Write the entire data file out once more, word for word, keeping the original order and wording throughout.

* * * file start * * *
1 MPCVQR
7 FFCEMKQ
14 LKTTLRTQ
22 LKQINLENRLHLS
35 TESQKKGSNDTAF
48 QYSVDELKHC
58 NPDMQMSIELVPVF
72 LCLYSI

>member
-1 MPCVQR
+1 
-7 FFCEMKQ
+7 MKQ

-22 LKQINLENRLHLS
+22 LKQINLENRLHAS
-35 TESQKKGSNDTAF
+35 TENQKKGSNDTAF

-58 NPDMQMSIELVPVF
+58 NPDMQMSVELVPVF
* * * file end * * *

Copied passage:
1 MPCVQR
7 FFCEMKQ
14 LKTTLRTQ
22 LKQINLENRLHLS
35 TESQKKGSNDTAF
48 QYSVDELKHC
58 NPDMQMSIELVPVF
72 LCLYSI

>member
-1 MPCVQR
+1 
-7 FFCEMKQ
+7 MKQ

-22 LKQINLENRLHLS
+22 LKQINLENRLHAS
-35 TESQKKGSNDTAF
+35 TENQKKGSNDTAF

-58 NPDMQMSIELVPVF
+58 NPDMQMSVELVPVF